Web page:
Three-time champion looks for momentum as he comes into competition on back of Memorial success.
Tiger Woods gets back on course in time for US Open
Boosted by his 73rd PGA Tour victory at the Memorial tournament two weeks ago, Woods is happy with his game and returns to a course he knows very well from his student days at Stanford University.
"It feels good," the three-time US Open champion said. "I'm looking forward to it. I've played the golf course now a couple of times and it's quick out there.
"I'm excited about playing, excited about this golf course. I've played a lot here in college and it's great to be back."
For the second time this year, Woods, 36, comes into a major championship fresh from a PGA Tour win but he feels much more confident this week than he did before the Masters in April.
"When I went into Augusta, I did not feel comfortable hitting the ball up," he said. "And I got back into a lot of my old patterns. Unfortunately, it didn't work out.
"That's what made playing Muirfield [for the Memorial tournament] so nice, that I had those shots and I was doing it the correct way. I had compression and I was hitting the ball high and hitting it long. That was fun."
Two weeks before the Masters, Woods romped to victory by five shots at the Arnold Palmer Invitational but he struggled at Augusta National, recording his worst performance in the year's opening major since he turned professional.
Woods closed with a 74 at the Masters, failing to break 72 in any of his four rounds.
However, he seemed to be back to his best at Muirfield Village, ending a week of superlative ball-striking with a five-under-par 67 to triumph by two shots.
Woods, who played eight holes in practice with his former university friend Casey Martin early yesterday, will certainly need high-quality ball-striking this week at Olympic's challenging Lake Course.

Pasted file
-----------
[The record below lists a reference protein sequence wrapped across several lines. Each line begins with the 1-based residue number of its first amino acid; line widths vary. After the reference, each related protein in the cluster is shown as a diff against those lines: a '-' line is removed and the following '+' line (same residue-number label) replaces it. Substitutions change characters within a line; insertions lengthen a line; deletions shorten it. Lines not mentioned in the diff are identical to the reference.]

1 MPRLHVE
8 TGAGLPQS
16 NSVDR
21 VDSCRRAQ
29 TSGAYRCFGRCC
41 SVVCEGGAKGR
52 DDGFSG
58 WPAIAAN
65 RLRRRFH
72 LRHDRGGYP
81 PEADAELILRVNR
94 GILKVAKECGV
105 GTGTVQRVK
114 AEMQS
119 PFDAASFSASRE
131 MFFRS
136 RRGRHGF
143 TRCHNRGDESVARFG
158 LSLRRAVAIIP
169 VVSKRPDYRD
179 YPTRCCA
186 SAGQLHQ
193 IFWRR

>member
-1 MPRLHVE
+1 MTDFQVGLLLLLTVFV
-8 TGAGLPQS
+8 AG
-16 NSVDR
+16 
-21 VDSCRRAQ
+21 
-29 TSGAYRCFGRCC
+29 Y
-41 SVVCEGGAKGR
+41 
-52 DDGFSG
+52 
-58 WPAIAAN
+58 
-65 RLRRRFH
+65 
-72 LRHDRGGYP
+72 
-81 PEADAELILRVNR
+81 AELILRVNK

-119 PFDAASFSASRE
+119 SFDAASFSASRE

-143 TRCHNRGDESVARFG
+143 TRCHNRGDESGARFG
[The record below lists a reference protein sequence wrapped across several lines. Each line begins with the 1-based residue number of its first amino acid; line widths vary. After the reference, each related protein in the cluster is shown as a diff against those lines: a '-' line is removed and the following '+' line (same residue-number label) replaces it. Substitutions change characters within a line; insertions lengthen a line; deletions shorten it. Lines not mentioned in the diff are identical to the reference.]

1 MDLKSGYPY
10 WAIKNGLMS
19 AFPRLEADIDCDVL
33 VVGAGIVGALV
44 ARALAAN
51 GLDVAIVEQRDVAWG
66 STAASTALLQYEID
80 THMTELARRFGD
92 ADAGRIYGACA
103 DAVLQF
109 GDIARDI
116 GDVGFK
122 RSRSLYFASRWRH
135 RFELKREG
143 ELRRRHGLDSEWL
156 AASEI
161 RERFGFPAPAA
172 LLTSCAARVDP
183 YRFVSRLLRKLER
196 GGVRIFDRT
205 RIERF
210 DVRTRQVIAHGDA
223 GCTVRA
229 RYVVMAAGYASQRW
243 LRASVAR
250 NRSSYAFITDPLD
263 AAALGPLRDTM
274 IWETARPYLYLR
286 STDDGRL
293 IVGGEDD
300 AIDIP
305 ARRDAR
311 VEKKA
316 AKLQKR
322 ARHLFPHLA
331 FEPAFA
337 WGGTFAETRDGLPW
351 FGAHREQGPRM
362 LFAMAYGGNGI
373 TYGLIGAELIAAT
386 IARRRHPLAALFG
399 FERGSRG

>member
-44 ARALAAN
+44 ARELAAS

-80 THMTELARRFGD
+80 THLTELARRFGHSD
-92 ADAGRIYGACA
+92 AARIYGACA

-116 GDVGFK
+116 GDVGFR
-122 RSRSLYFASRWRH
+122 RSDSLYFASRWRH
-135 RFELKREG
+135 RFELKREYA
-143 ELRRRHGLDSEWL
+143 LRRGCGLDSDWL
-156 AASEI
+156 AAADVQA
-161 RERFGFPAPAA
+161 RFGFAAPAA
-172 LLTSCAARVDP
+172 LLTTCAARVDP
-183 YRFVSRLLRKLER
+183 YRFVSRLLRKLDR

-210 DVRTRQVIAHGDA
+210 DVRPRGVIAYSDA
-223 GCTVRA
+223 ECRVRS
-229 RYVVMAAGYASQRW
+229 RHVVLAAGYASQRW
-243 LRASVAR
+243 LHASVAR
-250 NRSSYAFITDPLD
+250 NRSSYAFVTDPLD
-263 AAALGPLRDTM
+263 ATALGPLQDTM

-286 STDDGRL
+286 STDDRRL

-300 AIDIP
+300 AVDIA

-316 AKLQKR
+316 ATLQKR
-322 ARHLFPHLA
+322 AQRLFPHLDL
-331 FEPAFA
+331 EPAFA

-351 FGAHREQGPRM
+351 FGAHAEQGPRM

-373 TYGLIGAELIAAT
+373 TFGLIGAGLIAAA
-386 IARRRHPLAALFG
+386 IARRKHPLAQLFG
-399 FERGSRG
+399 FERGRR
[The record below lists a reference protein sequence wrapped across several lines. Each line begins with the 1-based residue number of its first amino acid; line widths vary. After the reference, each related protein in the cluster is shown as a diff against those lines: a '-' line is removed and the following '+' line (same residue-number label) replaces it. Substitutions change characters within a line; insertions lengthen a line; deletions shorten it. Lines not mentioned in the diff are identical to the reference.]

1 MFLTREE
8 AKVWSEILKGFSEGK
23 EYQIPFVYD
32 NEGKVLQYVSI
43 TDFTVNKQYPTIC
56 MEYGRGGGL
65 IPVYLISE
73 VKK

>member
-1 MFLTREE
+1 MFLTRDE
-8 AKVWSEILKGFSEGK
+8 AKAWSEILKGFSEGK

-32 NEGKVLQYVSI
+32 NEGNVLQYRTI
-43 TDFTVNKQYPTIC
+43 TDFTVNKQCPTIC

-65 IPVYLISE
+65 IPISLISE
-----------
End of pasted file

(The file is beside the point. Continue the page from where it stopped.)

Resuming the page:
"You have to curve it more off the tees here than any other golf course that we play," the 14-time major champion said. "You've got right-to-left slopes of fairways and greens, and you have to cut it, so you're going against the grain."
Fellow Americans Stewart Cink and Davis Love III also painted a picture of the difficult task facing the field when competition gets underway tomorrow.
The relatively small greens, fickle winds, likely fog and heavy sea air will produce problems, but one of the biggest talking points among the players is the number of dogleg fairways which slant in an opposite direction.
"The main challenge at Olympic is hitting the fairways which generally cant the opposite way to the angle of the doglegs," said Cink, the 2009 British Open champion.
"That's what makes it difficult and it's so important to try to hit every fairway."
Love, who missed the cut when the US Open was last played at Olympic, in 1998, agreed.
"So many fairways at Olympic have so much tilt to them," the winner of the 1997 PGA Championship said. "It's just hard to fit the ball on the fairway.
"If the fairways are firm at all, the ball seems to run out of them a lot and then, if you're not in the fairway, you're not going to get close to the hole on those greens.
"So hitting fairways there is a premium."
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